## Saturday, January 24, 2015

### What a statistical analysis tells you

Warren Sharp provided an intriguing analysis on the ratio of plays to fumbles for all N.F.L. teams. The short version of the result is, no matter which specific statistic one looks at, the New England Patriots are clear and exceptional outliers. The Patriots don't fumble the ball nearly as often as other teams do. The Patriots fumbles are especially low compared to other outdoor teams.

A specific probability figure is quoted: for the last five years of data, assuming offensive plays to fumbles follows the Normal distribution, the probability of the Patriots amassed such a record by chance would occur "once in 16,233.77 instances." In other words, it's very, very unlikely. So, does this constitute proof the Patriots cheated?

There are two assumptions that are important to understand: that plays per fumble follows a Normal distribution (a bell curve), and that the Patriots were an average team.

The first assumption is a fairly standard one, but there's not really enough evidence presented in the article to know whether or not it's true. The graphs presented do look like bell curve, but I would like to see a lot more data. In fact, many distributions look quite similar to the Normal distribution but are different enough to make a big difference in calculating the probability of unusual events. In other words, one in 16,233.77 might be significantly higher or lower than it should be if the distribution is not Normal.

The second assumption is of a different sort. It is part of the hypothesis being tested. "If the Patriots are an average team, how likely would they have this unusual statistic just by chance?" An average team could get a whole lot of lucky breaks, but as the analysis showed, it would be very unusual. If, on the other hand, the Patriots are an above-average team, then they would be much likelier to have an unusual fumble statistic. Perhaps they are so good at avoiding fumbles that there's only a 1 in 20 chance of them accumulating such an unusual statistic -- the statistic is so unusual that even a good team still needs to get several lucky breaks to accumulate it. There still might be an element of luck, but at a more believable level.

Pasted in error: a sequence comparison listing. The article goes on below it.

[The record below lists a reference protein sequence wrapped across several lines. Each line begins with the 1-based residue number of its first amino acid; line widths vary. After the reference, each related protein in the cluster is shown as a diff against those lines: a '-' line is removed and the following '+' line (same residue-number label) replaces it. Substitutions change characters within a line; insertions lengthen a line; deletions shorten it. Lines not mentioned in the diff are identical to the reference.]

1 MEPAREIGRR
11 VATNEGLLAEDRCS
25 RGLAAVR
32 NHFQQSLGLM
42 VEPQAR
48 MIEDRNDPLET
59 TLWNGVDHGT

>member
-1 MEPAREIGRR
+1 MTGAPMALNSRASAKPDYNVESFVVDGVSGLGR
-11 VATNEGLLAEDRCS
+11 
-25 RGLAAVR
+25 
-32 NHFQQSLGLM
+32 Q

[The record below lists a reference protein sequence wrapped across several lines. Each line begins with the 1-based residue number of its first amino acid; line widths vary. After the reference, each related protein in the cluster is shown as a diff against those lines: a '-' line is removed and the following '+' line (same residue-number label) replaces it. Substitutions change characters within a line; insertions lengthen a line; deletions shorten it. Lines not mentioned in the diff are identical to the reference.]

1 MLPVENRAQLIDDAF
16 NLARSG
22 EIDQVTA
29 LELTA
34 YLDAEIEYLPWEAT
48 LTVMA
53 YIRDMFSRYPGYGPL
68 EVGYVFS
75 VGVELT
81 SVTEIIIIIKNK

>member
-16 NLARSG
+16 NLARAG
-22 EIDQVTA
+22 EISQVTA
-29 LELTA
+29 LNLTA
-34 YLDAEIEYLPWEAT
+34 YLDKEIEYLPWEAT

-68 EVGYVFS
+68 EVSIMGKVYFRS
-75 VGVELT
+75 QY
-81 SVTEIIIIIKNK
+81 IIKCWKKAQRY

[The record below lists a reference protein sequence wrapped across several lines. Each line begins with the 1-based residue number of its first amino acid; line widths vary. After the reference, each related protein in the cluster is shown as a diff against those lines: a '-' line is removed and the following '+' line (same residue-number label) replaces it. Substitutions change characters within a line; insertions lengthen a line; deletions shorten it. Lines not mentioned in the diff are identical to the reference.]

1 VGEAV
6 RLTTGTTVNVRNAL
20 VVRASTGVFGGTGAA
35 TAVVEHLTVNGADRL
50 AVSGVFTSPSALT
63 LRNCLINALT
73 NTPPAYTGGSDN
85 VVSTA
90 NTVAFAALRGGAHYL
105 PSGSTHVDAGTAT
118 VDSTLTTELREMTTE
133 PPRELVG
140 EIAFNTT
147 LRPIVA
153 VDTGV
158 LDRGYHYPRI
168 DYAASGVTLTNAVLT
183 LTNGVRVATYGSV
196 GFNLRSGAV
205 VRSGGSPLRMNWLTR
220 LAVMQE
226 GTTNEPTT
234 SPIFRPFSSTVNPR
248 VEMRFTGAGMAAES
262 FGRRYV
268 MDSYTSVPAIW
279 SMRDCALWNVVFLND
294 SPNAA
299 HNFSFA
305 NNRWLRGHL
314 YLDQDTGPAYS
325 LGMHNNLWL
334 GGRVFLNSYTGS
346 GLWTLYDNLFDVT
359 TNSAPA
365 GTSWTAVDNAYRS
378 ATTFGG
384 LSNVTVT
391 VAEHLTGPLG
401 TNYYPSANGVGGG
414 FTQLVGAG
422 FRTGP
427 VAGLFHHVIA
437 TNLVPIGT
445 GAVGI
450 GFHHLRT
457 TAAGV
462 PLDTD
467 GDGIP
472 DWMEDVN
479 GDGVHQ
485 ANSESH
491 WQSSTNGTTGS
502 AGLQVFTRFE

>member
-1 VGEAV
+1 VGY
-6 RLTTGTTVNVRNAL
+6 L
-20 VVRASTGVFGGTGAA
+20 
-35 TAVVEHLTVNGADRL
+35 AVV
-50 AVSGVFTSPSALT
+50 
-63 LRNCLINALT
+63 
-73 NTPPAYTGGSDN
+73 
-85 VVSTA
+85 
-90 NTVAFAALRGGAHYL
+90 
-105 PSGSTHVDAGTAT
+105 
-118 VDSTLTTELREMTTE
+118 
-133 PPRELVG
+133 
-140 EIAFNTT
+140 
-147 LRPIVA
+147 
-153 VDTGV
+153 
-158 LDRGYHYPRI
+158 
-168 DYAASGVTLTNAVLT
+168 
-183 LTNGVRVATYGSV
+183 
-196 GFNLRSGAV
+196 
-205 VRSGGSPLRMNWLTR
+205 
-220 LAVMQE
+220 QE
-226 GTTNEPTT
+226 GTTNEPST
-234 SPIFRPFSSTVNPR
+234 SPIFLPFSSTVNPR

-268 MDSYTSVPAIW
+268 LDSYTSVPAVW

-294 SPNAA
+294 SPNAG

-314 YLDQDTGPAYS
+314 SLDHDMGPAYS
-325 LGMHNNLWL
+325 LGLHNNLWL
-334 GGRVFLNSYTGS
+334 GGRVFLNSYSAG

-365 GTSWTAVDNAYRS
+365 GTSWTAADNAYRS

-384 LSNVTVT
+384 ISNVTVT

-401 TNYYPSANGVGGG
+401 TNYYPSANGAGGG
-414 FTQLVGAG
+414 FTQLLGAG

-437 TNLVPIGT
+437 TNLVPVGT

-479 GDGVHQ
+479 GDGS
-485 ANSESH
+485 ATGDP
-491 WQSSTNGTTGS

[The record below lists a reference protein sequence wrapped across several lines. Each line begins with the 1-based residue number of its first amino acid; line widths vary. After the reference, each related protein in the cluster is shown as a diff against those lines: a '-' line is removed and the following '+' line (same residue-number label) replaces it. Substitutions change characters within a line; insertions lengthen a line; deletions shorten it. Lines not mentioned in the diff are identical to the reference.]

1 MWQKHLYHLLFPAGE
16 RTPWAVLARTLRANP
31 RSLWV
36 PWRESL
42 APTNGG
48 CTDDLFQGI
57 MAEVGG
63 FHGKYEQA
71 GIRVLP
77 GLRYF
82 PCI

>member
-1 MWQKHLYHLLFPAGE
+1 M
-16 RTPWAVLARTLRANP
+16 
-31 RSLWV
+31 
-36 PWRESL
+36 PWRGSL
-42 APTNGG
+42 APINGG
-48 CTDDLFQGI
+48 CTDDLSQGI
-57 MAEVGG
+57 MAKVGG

As Mr. Sharp clearly acknowledges:

Could the Patriots be so good that they just defy the numbers? As my friend theorized: Perhaps they’ve invented a revolutionary in-house way to protect the ball, or perhaps they’ve intentionally stocked their skill positions with players who don’t have a propensity to fumble. Or perhaps, still, they call plays that intentionally result in a lower percentage of fumbles. Or maybe it’s just that they play with deflated footballs on offense. It could be any combination of the above.

This is exactly right. One in 16,233.77 should be understood to be the probability an average team would have this fumble statistic by chance. It indicates the Patriots were either an above-average team in ball protection or deflating balls or both. The statistic really just helps us rule out chance. We know that it really isn't just a matter of good luck. But it tells us nothing about the mixture of causes.

The best analogy I can think of is a grand jury versus a petit jury. The statistic alerts us that something unusual has gone on. We have evidence that says, "Proceed with an investigation." But the statistic doesn't enable us to tell what flavor of unusual it is, whether it is simply great playing or it is cheating. Only a more detailed analysis and investigation will tell.

On the other hand, I can easily imagine other teams deflate balls and will never be caught by this sort of statistical analysis. How? If a team has below-average ball protection and the team starts to cheat by deflating balls, its efforts will bring it back to the average. Its results will not look unusual at all. This kind of statistical analysis will only pick up on cheating that pushes a team far above the norm.